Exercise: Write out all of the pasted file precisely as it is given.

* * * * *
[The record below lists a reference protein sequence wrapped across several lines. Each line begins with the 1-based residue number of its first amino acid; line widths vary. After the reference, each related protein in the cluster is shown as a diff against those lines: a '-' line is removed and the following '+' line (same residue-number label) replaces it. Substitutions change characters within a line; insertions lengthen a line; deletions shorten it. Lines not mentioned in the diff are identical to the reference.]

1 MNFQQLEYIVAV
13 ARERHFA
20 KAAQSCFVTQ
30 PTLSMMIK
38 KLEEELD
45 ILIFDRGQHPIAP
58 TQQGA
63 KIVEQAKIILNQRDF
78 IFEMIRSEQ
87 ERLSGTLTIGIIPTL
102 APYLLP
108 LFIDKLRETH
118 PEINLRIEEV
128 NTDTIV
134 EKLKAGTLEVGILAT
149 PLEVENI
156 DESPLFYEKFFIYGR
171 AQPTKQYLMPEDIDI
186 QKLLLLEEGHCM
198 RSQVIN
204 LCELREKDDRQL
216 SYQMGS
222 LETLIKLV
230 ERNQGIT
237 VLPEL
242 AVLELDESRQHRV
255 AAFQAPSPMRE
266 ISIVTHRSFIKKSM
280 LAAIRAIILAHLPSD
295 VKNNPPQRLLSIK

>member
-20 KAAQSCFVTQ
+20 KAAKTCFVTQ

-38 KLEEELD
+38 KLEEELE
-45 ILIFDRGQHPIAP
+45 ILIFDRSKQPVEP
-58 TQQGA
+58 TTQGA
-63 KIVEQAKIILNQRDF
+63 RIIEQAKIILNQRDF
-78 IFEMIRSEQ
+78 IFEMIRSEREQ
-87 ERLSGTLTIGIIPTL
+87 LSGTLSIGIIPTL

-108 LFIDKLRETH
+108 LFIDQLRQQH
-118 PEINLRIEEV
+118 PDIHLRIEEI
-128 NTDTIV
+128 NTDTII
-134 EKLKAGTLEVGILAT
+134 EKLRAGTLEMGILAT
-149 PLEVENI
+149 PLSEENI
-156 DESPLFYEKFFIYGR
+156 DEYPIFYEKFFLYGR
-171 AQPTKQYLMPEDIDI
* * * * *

[The record below lists a reference protein sequence wrapped across several lines. Each line begins with the 1-based residue number of its first amino acid; line widths vary. After the reference, each related protein in the cluster is shown as a diff against those lines: a '-' line is removed and the following '+' line (same residue-number label) replaces it. Substitutions change characters within a line; insertions lengthen a line; deletions shorten it. Lines not mentioned in the diff are identical to the reference.]

1 MNFQQLEYIVAV
13 ARERHFA
20 KAAQSCFVTQ
30 PTLSMMIK
38 KLEEELD
45 ILIFDRGQHPIAP
58 TQQGA
63 KIVEQAKIILNQRDF
78 IFEMIRSEQ
87 ERLSGTLTIGIIPTL
102 APYLLP
108 LFIDKLRETH
118 PEINLRIEEV
128 NTDTIV
134 EKLKAGTLEVGILAT
149 PLEVENI
156 DESPLFYEKFFIYGR
171 AQPTKQYLMPEDIDI
186 QKLLLLEEGHCM
198 RSQVIN
204 LCELREKDDRQL
216 SYQMGS
222 LETLIKLV
230 ERNQGIT
237 VLPEL
242 AVLELDESRQHRV
255 AAFQAPSPMRE
266 ISIVTHRSFIKKSM
280 LAAIRAIILAHLPSD
295 VKNNPPQRLLSIK

>member
-20 KAAQSCFVTQ
+20 KAAKTCFVTQ

-38 KLEEELD
+38 KLEEELE
-45 ILIFDRGQHPIAP
+45 ILIFDRSKQPVEP
-58 TQQGA
+58 TTQGA
-63 KIVEQAKIILNQRDF
+63 RIIEQAKIILNQRDF
-78 IFEMIRSEQ
+78 IFEMIRSEREQ
-87 ERLSGTLTIGIIPTL
+87 LSGTLSIGIIPTL

-108 LFIDKLRETH
+108 LFIDQLRQQH
-118 PEINLRIEEV
+118 PDIHLRIEEI
-128 NTDTIV
+128 NTDTII
-134 EKLKAGTLEVGILAT
+134 EKLRAGTLEMGILAT
-149 PLEVENI
+149 PLSEENI
-156 DESPLFYEKFFIYGR
+156 DEYPIFYEKFFLYGR
-171 AQPTKQYLMPEDIDI